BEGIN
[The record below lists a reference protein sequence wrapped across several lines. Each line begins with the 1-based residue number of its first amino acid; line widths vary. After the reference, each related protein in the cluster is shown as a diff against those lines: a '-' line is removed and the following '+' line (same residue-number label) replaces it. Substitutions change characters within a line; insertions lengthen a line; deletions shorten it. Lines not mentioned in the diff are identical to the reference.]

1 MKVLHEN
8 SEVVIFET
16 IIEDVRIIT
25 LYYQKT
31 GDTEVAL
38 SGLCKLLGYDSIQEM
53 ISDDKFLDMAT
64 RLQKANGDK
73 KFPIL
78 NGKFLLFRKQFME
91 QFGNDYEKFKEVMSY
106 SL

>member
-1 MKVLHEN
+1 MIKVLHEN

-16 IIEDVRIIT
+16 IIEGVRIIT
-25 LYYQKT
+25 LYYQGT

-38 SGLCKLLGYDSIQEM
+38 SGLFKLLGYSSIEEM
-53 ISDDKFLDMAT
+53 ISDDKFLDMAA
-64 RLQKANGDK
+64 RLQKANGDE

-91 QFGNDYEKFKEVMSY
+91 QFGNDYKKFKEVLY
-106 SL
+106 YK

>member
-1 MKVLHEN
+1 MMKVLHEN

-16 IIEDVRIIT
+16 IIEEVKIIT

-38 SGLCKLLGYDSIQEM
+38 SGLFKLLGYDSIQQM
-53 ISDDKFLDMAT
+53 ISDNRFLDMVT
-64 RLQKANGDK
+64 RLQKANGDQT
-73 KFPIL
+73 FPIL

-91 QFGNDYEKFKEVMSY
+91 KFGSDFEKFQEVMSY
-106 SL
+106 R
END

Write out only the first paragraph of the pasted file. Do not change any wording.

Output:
[The record below lists a reference protein sequence wrapped across several lines. Each line begins with the 1-based residue number of its first amino acid; line widths vary. After the reference, each related protein in the cluster is shown as a diff against those lines: a '-' line is removed and the following '+' line (same residue-number label) replaces it. Substitutions change characters within a line; insertions lengthen a line; deletions shorten it. Lines not mentioned in the diff are identical to the reference.]